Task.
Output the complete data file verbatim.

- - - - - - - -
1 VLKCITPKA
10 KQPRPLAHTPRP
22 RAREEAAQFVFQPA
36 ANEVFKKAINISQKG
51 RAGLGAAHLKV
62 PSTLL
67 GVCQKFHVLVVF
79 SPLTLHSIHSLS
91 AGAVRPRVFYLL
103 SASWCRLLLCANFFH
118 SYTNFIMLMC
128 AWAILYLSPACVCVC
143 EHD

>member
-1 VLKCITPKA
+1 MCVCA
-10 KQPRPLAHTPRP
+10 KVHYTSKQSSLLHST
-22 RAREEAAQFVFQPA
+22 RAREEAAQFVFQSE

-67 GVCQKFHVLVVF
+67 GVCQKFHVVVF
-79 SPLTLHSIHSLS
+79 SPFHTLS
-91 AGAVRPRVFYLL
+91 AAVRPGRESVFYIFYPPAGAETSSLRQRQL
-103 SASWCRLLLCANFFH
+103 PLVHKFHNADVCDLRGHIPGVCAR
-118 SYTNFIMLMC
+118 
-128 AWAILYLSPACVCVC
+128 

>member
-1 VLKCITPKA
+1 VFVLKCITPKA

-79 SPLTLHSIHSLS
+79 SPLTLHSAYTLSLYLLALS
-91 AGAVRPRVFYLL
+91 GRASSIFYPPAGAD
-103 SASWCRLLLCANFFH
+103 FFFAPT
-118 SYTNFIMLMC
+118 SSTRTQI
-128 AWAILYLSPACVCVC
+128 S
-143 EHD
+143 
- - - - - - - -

1 VLKCITPKA
10 KQPRPLAHTPRP
22 RAREEAAQFVFQPA
36 ANEVFKKAINISQKG
51 RAGLGAAHLKV
62 PSTLL
67 GVCQKFHVLVVF
79 SPLTLHSIHSLS
91 AGAVRPRVFYLL
103 SASWCRLLLCANFFH
118 SYTNFIMLMC
128 AWAILYLSPACVCVC
143 EHD

>member
-1 VLKCITPKA
+1 MCVCA
-10 KQPRPLAHTPRP
+10 KVHYTSKQSSLLHST
-22 RAREEAAQFVFQPA
+22 RAREEAAQFVFQSE

-67 GVCQKFHVLVVF
+67 GVCQKFHVVVF
-79 SPLTLHSIHSLS
+79 SPFHTLS
-91 AGAVRPRVFYLL
+91 AAVRPGRESVFYIFYPPAGAETSSLRQRQL
-103 SASWCRLLLCANFFH
+103 PLVHKFHNADVCDLRGHIPGVCAR
-118 SYTNFIMLMC
+118 
-128 AWAILYLSPACVCVC
+128 

>member
-1 VLKCITPKA
+1 VFVLKCITPKA

-79 SPLTLHSIHSLS
+79 SPLTLHSAYTLSLYLLALS
-91 AGAVRPRVFYLL
+91 GRASSIFYPPAGAD
-103 SASWCRLLLCANFFH
+103 FFFAPT
-118 SYTNFIMLMC
+118 SSTRTQI
-128 AWAILYLSPACVCVC
+128 S
-143 EHD
+143 